Article Text

Download PDFPDF
Urinary calcium indices in primary hyperparathyroidism (PHPT) and familial hypocalciuric hypercalcaemia (FHH): which test performs best?
  1. Muhammad Fahad Arshad1,2,
  2. James McAllister3,
  3. Azhar Merchant4,
  4. Edmund Rab5,
  5. Jacqueline Cook6,
  6. Richard Eastell2,5,
  7. Sabapathy Balasubramanian2,7
  1. 1Endocrinology, Sheffield Teaching Hospitals NHS Foundation Trust, Sheffield, UK
  2. 2The University of Sheffield, Sheffield, UK
  3. 3The University of Sheffield Medical School, Sheffield, Sheffield, UK
  4. 4Hull and East Yorkshire Hospitals NHS Trust, Hull, UK
  5. 5Sheffield Teaching Hospitals NHS Foundation Trust, Sheffield, UK
  6. 6Sheffield Children’s NHS Foundation Trust, Sheffield, UK
  7. 7Endocrine Surgery, Sheffield Teaching Hospitals NHS Foundation Trust, Sheffield, UK
  1. Correspondence to Muhammad Fahad Arshad, Endocrinology, Sheffield Teaching Hospitals NHS Foundation Trust, Royal Hallamshire Hospital, Sheffield S10 2JF, UK; dr.fahadarshad{at}live.com

Abstract

Aim Primary hyperparathyroidism (PHPT) is much more common than familial hypocalciuric hypercalcaemia (FHH), but there is considerable overlap in biochemical features. Urine calcium indices help with the differential diagnosis, but their reliability in making this distinction is not clear. The aim of this study was to compare urinary calcium values in patients with PHPT and FHH.

Methods This was a case–control study of patients with PHPT who had successful surgery and genetically proven FHH between 2011 and 2016. Due to low FHH numbers, patients from neighbouring hospitals and outside study period (2017–2019) were allowed to improve power. Data on demographics and urinary calcium were obtained from electronic records and compared between the two groups.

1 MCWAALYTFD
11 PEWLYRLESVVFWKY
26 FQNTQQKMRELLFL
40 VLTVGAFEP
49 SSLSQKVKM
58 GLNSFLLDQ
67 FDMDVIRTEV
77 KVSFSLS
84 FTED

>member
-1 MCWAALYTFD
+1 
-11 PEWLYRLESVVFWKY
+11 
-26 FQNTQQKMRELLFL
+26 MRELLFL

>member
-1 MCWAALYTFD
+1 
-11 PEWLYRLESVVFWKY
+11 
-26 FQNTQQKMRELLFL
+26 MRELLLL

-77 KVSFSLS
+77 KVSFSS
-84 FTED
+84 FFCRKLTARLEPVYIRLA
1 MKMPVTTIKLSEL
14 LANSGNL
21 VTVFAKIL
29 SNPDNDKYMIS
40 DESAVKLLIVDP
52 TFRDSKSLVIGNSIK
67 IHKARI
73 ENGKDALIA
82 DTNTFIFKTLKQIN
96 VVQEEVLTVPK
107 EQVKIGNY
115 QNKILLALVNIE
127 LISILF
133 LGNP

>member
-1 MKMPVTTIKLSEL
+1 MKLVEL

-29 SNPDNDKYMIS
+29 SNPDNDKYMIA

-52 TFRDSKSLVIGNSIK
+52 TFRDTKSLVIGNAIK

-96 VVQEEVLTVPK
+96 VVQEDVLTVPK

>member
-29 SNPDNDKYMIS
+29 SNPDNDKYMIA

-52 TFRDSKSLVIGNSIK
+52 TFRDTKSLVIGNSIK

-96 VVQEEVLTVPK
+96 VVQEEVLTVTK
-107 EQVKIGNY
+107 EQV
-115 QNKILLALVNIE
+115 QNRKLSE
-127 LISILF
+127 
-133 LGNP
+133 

Results During the study period, 250 patients underwent successful PHPT surgery, while in the FHH arm, 19 genetically proven cases were included. The median (IQR) 24-hour urine calcium excretion (UCE) in the PHPT group was 8.3 (5.6–11.2) mmol/24 hours compared with 3.2 (2.1–6.1) mmol/24 hour in the FHH group (p<0.001). Median (IQR) calcium to creatinine clearance ratio (CCCR) in the PHPT and FHH groups was 0.020 (0.013–0.026) and 0.01 (0.002–0.02), respectively (p=0.001). The sensitivity of urinary tests for PHPT was 96% for UCE (cut-off ≥2.5 mmol/24 hour) and 47% for CCCR (cut-off >0.02). The specificity of the urinary tests for FHH was 29.4% for UCE (cut-off <2.5 mmol/24 hour) and 93% for CCCR (cut-off <0.02).

Conclusions 24-hour UCE is more sensitive in diagnosing PHPT; however, it is less specific in ruling out FHH as compared with CCCR, when the cut-offs suggested by the International guidelines from the fourth international workshop are used. A significant proportion of patients with PHPT would have also required genetic studies if the guidelines were followed.

  • Diabetes & endocrinology
  • Calcium & bone
View Full Text

Statistics from Altmetric.com

Footnotes

  • Contributors Planning of study: SB and MFA. Data collection: MFA, AM and JM. Analysis of data: SB, RE and MFA. Writing manuscript: MFA, SB, JM, ER and JC.

  • Funding The authors have not declared a specific grant for this research from any funding agency in the public, commercial or not-for-profit sectors.

  • Competing interests None declared.

  • Patient consent for publication Not required.

  • Provenance and peer review Not commissioned; externally peer reviewed.

  • Data availability statement Data are available upon reasonable request.

Request Permissions

If you wish to reuse any or all of this article please use the link below which will take you to the Copyright Clearance Center’s RightsLink service. You will be able to get a quick price and instant permission to reuse the content in many different ways.